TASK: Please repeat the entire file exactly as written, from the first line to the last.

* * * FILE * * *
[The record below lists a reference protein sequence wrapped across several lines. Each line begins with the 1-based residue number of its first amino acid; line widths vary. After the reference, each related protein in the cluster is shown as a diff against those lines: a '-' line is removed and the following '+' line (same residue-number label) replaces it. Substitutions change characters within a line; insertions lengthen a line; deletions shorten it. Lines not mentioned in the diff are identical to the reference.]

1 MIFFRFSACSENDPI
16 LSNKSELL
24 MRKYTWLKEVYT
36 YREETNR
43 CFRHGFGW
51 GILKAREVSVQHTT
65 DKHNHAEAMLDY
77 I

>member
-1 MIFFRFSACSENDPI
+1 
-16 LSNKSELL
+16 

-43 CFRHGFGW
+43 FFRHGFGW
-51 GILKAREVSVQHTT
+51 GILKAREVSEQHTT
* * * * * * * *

[The record below lists a reference protein sequence wrapped across several lines. Each line begins with the 1-based residue number of its first amino acid; line widths vary. After the reference, each related protein in the cluster is shown as a diff against those lines: a '-' line is removed and the following '+' line (same residue-number label) replaces it. Substitutions change characters within a line; insertions lengthen a line; deletions shorten it. Lines not mentioned in the diff are identical to the reference.]

1 MIFFRFSACSENDPI
16 LSNKSELL
24 MRKYTWLKEVYT
36 YREETNR
43 CFRHGFGW
51 GILKAREVSVQHTT
65 DKHNHAEAMLDY
77 I

>member
-1 MIFFRFSACSENDPI
+1 
-16 LSNKSELL
+16 

-43 CFRHGFGW
+43 FFRHGFGW
-51 GILKAREVSVQHTT
+51 GILKAREVSEQHTT